shrimp etouffee

Nik Sharma

Hey Friends, I’m a multi-award-winning and best-selling cookbook author and photographer.

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shrimp etouffee
As much as I complain about cold weather and winter, I really do enjoy the snow whenever we visit the farm. Everything at the farm looks pretty at any time of the year and it is the same with snow. I didn’t get to milk the goats, since there aren’t any babies right now but I might get to again later this spring or summer. Overall, I had a wonderful time, ate a lot and relaxed, it is so nice to get away and just take a breather even if it is for a short moment. 
Things that I learned on this trip;
  • Sledding down a steep hill is a lot of fun but not walking up.
  • Walking in knee high snow might be a new great way for me to burn some calories.
  • Snoopy is fascinated with but also intimidated by cats. 
  • It’s always refreshing to be without cell phone signal for a day or two. (We did have limited internet connectivity so it wasn’t like we were out of touch with the world but it was still so good).

shrimp
We were planning on taking our yearly trip to New Orleans for Mardi Gras but unfortunately, that won’t be happening since we have quite a bit of stuff happening on the home front that it will have to be pushed back to sometime later. NOLA is one of my favorite cities to visit not only because it is a city rich with food and culture but also because it is home to one of my dearest and closest friends from grad school. So since we won’t be going any time soon, I decided to whip out one of my favorite cookbooks, Brennan’s New Orleans Cookbook which contains some of the most delicious dishes from the famous restaurant. I also love this cookbook because I found it lying in a used bookstore for a dollar and this is their 1964 edition which makes it extra special to me.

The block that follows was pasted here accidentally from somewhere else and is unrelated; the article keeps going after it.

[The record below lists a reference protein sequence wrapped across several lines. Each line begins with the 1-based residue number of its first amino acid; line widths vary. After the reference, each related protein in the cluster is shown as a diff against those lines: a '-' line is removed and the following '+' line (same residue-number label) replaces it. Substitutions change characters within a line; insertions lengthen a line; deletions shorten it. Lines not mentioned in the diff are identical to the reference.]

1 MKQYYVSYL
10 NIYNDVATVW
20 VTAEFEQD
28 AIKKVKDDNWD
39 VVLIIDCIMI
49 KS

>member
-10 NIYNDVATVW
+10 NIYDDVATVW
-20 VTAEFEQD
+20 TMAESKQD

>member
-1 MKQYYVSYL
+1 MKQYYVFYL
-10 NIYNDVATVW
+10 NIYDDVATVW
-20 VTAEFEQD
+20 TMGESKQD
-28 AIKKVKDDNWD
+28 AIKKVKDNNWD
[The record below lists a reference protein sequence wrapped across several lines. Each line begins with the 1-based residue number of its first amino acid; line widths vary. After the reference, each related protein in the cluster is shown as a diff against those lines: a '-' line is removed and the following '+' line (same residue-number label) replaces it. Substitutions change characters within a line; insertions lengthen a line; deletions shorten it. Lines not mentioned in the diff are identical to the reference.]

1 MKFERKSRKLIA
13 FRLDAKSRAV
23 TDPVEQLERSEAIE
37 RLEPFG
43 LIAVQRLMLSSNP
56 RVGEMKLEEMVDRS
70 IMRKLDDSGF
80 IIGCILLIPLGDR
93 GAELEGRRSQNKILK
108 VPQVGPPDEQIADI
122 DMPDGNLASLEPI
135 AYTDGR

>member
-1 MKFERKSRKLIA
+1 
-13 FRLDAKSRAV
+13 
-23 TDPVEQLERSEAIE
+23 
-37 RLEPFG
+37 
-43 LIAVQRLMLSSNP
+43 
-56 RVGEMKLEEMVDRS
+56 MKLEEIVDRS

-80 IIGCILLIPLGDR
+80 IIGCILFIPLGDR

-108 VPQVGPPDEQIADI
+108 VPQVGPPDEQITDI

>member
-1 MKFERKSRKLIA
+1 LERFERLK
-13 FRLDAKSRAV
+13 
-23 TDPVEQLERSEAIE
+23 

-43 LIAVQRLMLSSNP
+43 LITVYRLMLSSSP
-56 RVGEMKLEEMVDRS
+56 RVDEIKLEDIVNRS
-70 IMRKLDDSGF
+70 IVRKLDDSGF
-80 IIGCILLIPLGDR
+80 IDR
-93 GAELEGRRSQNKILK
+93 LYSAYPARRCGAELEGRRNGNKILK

onions and brown rice
Crawfish étouffée is one of my all time favorite dishes from Louisiana. It’s hard to find crawfish here in D.C. so I’ve used shrimp instead and it is equally delicious. I’ve adapted the original recipe from the Brennan’s cookbook and modified it to lighten the dish considerably by removing the need for a roux. A roux is what makes this traditional sauce thick, however it also requires a large amount of butter which I wanted to avoid, so I used cornstarch to achieve the same consistency. A bowl of this steamy saucy dish over fluffy brown rice is comfort food at its best and without the guilt!
light shrimp etouffee
shrimp étouffée 

yields: 4 servings

ingredients 

4 tablespoons olive oil 
1 cup onion, finely diced
1/2 cup celery, finely diced
1 cup shallots, finely diced
2 garlic cloves, finely minced
2 cups tomatoes, diced
2 cups fish stock, low sodium
1 teaspoon cayenne pepper
2 teaspoons salt
1 teaspoon black pepper
2 tablespoons Worcestershire sauce
1 lb shrimp, cleaned and deveined 
1 1/2 tablespoons cornstarch
4 tablespoons cold water
1 tablespoon parsley, freshly chopped

1. In a large thick-bottmed saucepan, heat the oil on a medium-high flame. As soon as the oil is hot, add and sauté the onions, celery and shallots. Cook for 5 minutes or until the vegetables are tender and translucent.